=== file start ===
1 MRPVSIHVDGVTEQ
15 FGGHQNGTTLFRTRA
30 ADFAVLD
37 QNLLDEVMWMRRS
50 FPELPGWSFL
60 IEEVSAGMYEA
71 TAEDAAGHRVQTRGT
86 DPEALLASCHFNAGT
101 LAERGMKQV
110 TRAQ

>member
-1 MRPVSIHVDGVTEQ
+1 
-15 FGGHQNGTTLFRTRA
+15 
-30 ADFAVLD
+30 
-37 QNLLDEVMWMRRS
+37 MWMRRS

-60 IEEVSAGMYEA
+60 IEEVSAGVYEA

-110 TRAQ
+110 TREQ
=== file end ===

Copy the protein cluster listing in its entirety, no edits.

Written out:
1 MRPVSIHVDGVTEQ
15 FGGHQNGTTLFRTRA
30 ADFAVLD
37 QNLLDEVMWMRRS
50 FPELPGWSFL
60 IEEVSAGMYEA
71 TAEDAAGHRVQTRGT
86 DPEALLASCHFNAGT
101 LAERGMKQV
110 TRAQ

>member
-1 MRPVSIHVDGVTEQ
+1 
-15 FGGHQNGTTLFRTRA
+15 
-30 ADFAVLD
+30 
-37 QNLLDEVMWMRRS
+37 MWMRRS

-60 IEEVSAGMYEA
+60 IEEVSAGVYEA

-110 TRAQ
+110 TREQ